From page 972 of Tegra reference manual:
0 = IRDA
3 = SPI4
The reset default is 0b0x111000 (IRDA). Might we just have to turn off IRDA?

I don’t think it has anything to do with pin muxing as the regular muxing does work just fine with the high speed UART driver.

Yes, now that I’ve looked through the docs, IRDA mode is correct. And further VFIR_CTL_0 mode select reset default UARTB, not IRDA.

I’ll probably look at the clock next? I can’t see it being reset, as it shares the same reset as the other UARTs.

When I look at the tegra clk driver, most of the shared clock devices device as a connection rather than device. It’s too late for me to try today, but I’ll try something like this tomorrow.

diff --git a/drivers/clk/tegra/clk-tegra30.c b/drivers/clk/tegra/clk-tegra30.c
index 07f5203..00616db 100644
--- a/drivers/clk/tegra/clk-tegra30.c
+++ b/drivers/clk/tegra/clk-tegra30.c
@@ -678,7 +678,7 @@ static struct tegra_devclk devclks[] __initdata = {
        { .con_id = "div-clk", .dev_id = "tegra-i2c.3", .dt_id = TEGRA30_CLK_I2C4 },
        { .con_id = "div-clk", .dev_id = "tegra-i2c.4", .dt_id = TEGRA30_CLK_I2C5 },
        { .dev_id = "tegra_uart.0", .dt_id = TEGRA30_CLK_UARTA },
-       { .dev_id = "tegra_uart.1", .dt_id = TEGRA30_CLK_UARTB },
+       { .con_id = "tegra_uart.1", .dt_id = TEGRA30_CLK_UARTB },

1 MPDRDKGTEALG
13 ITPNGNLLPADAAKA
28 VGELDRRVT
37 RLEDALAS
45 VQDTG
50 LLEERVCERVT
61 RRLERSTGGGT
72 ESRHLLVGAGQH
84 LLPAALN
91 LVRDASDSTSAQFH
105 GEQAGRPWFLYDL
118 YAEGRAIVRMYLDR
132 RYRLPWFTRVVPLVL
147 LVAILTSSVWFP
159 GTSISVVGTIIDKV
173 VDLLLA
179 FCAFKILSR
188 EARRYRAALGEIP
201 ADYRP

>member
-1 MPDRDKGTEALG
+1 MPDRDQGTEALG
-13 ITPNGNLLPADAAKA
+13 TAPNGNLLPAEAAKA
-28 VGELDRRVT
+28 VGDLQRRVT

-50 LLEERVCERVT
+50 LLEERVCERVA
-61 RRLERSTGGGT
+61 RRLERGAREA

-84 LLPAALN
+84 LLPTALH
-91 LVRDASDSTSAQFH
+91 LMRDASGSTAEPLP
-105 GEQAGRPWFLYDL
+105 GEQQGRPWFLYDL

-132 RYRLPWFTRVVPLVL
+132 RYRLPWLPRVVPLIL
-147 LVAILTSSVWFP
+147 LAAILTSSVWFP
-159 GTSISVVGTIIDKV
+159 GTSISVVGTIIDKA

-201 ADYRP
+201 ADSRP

{ .dev_id = "tegra_uart.2", .dt_id = TEGRA30_CLK_UARTC },
        { .dev_id = "tegra_uart.3", .dt_id = TEGRA30_CLK_UARTD },
        { .dev_id = "tegra_uart.4", .dt_id = TEGRA30_CLK_UARTE },

Nothing I have tried has solved this. Even if I do “cat /dev/tty/driver/serial”, it crashes. Any ideas? I’ve been working on this for a week, so I’m really stumped.

Maybe VFIR resets to default: global disable IRDA module, which might include the UART hardware?
VFIR_CTL_0: bit31 GLOBAL_ENABLE: 0 = Entire IRDA module is disabled, 1 = ENABLE

From documentation (/Documentation/devicetree/bindings/pinctrl/nvidia,tegra30-pinmux.txt), there is no device vfir, so I am not sure how to do this in device tree. What I want to do is set bit 31 high in VFIR_CTL_0 at address 0x70006100.

I don’t know how to set the VFIR global enable in VFIR_CTRL. So I installed devmem into my image. I noticed that I can read the three UARTA,C,D, but not UARTB at 0x70006040. I also couldn’t read at 0x70006100 (VFIR). I was hoping to set the bit with devmem as a test, but that didn’t work either.

The problem seems to be with CLK_RST_CONTROLLER_CLK_OUT_ENB_L_0 and bit 7 not being set. If I do
devmem 0x60006010 → 0x9962C171
devmem 0x60006010 32 0x9962C1F1
I can then do stty -F /dev/ttyS1 and it doesn’t crash, and returns expected values.

Here’s a patch that I came up with, which works. This is not the correct way to do this, but demonstrates the problem can be fixed.

Basically, it removes the shared resource split of uartb and vfir, and just treats it as one device. I believe the vfir init may have been overwriting the uart and leaving the clk_out_enable set to disabled.

Sorry, I just now got around spending some more time on this issue and now fully understand what is going on. The big difference between the Tegra high-speed serial driver and the 8250 one is that while the former enables/disables clocks all the time the later does not do so but rather just enables the clocks during probe and leaves them enabled. Now, the problem is that the 2nd UART shares its clock with VFIR and while the kernel boots it initially probes UARTB and enables its clock. Later the kernel decides to disable the VFIR clock as it is unused. Any further accesses to UARTB now freeze. you may easily instrument this e.g. as follows: